Bomb Squads Aren't For the Faint Hearted
I know it's scary to get into this at the moment, but as authorities are about to check Paris Avenue's 1600 block for Dark Knight Shooter, James Holmes' booby traps, it's got my memories and historic intrigue in full flow. Despite recalling the time I...
I know it’s scary to get into this at the moment, but as authorities are about to check Paris Avenue’s 1600 block for Dark Knight Shooter, James Holmes’ booby traps, it’s got my memories and historic intrigue in full flow. Despite recalling the time I saw Nick & Norah’s Infinite Playlist at the Century 16 in Aurora, CO four years ago, the whole thing ignites a more parallel, more uncanny memory of mine.
I stood across the street from a shooting at the LDS’ Family History Library in Salt Lake City, 13 years ago. I was on a snowboarding trip with my dad. It was April 15th, 1999, and we were doing touristy things in downtown SLC, we had bought a VHS-C camcorder right before the incident at a Sears to document the trip. (Perhaps the extra 10 minutes it took to have that argument on S-VHS-C vs. VHS-C vs. Hi-8 saved us?) We were approaching the Mormon Temple across the street when a man-in-black-with-an-earpiece pulled a little old lady away from the rotating-door entrance of the Library. The adrenaline started throbbing. Motorcycle cops and SWAT flew up the street; the word of a shooting spread within a minute; a gunman was in the building. My dad tried to get me to do some live reporting while calling his MSNBC cohorts back in the Redmond, WA newsroom, but I just told him, “No, let’s get the fuck out of here, dad. Let’s go snowboarding.”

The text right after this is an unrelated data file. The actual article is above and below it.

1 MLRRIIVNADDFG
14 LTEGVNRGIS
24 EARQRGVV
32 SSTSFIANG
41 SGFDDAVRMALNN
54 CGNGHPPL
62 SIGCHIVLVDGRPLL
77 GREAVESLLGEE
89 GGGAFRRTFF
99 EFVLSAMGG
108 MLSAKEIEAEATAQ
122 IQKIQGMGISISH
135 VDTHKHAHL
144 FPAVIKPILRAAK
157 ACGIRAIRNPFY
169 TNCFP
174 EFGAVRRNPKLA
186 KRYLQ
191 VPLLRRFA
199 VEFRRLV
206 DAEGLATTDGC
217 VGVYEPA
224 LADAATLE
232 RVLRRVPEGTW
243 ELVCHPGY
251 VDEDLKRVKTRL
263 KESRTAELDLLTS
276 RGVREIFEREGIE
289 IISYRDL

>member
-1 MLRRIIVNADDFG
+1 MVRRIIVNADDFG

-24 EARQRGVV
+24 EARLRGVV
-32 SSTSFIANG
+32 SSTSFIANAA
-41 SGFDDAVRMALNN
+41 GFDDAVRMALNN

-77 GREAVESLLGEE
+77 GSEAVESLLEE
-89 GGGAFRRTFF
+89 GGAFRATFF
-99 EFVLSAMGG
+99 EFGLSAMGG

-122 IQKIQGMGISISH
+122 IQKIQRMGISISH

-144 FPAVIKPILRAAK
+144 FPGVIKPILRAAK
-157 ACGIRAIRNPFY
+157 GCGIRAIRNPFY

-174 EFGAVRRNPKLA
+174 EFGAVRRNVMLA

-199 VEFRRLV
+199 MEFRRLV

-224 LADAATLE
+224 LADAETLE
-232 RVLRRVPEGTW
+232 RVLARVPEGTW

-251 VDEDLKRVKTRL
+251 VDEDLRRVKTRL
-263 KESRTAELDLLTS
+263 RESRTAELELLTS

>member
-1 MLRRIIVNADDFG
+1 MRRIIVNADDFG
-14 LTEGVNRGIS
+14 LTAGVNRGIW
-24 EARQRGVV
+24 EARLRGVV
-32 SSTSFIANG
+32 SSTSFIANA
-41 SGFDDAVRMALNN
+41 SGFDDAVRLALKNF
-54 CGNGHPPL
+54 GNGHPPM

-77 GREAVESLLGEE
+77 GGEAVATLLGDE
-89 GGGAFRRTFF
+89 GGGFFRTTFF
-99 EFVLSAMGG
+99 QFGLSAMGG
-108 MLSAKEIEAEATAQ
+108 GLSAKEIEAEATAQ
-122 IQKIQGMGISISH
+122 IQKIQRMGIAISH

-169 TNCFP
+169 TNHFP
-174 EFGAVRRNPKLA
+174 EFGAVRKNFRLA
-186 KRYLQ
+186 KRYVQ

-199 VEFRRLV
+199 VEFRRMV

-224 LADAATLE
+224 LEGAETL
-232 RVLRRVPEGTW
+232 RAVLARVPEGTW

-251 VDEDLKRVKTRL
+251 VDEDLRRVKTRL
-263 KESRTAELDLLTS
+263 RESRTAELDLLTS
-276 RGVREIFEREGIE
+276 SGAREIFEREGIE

So, we went snowboarding in Park City that day, which was some of the eeriest and guiltiest snowboarding I’ve ever done. We would make intermittent stops in a mid-mountain lodge that afternoon. The shooter, a 70 year-old schizophrenic, was shot by police (and died later from the wounds) after he injured three and took the lives of two (Including a 55-year-old woman from our family’s hometown of Pleasant Hill, CA). I feverishly watched the ongoing investigations, which revolved around a bomb squad’s attempt to dismantle a pickup truck that’d supposedly belonged to the gunman.
Bomb Squad Taxonomy & Tools of the Trade
Here in New York, the City’s bomb squad has quite an interesting history. The New York Times remembers when NYC’s bomb squad in the 1940’s used to switch between monikers like ‘Anarchist Squad’ and ‘Radical Squad.’
Old school NYPD bomb squad getup (via)
It took until the 60’s and 70’s before settling on the generic ‘Bomb Squad.’ NYC has seen it’s fair share of bombs and threats, which makes me feel safer about choosing to live in the outer-borough. Like many other forces, NYPD uses dogs to help sniff out materials like C-4 and dynamite ingredients, here is their training manual: k9_bomb_dog.html. They won’t necessarily smell it all, because making a poor-man’s bomb or IED (improvised explosive device) at home can be pretty damn simple (hydrogen peroxide, swimming pool chemicals). Sting operations could be in for a surprise when believing they’ve just wandered into another meth lab — stinging nothing but a nostril.
Surviving a bomb blast (via)
Defusing bombs takes a lot of guts, and often it takes a precautionary robot, like the one used to search Holmes’ car last night, and around his neighborhood and apartment today.
Robot searches John Holmes’ block (via)
These hard-nerved explosives pros are yet another permutation of the spaceman-come-to-Earth, (I’ll spare the Pokémon analogy this time). Like firefighters, they don an uncomfortable 100-pound suit while getting up close and personal with those infamous wires: Red, blue, purple, green, black and white wires that can instantly decide life or death with the snip of a scissor. The Dangerous Jobs Guide says defusers make between $40,000 and $150,000 a year, and have 8 months to a year’s worth of training, with requirements like being able to quickly solve problems, to transcend Des’ree’s You Gotta Be while risking fatal explosions or an easy recipe for bad PTSD. I’m hoping there’s a good pension in it.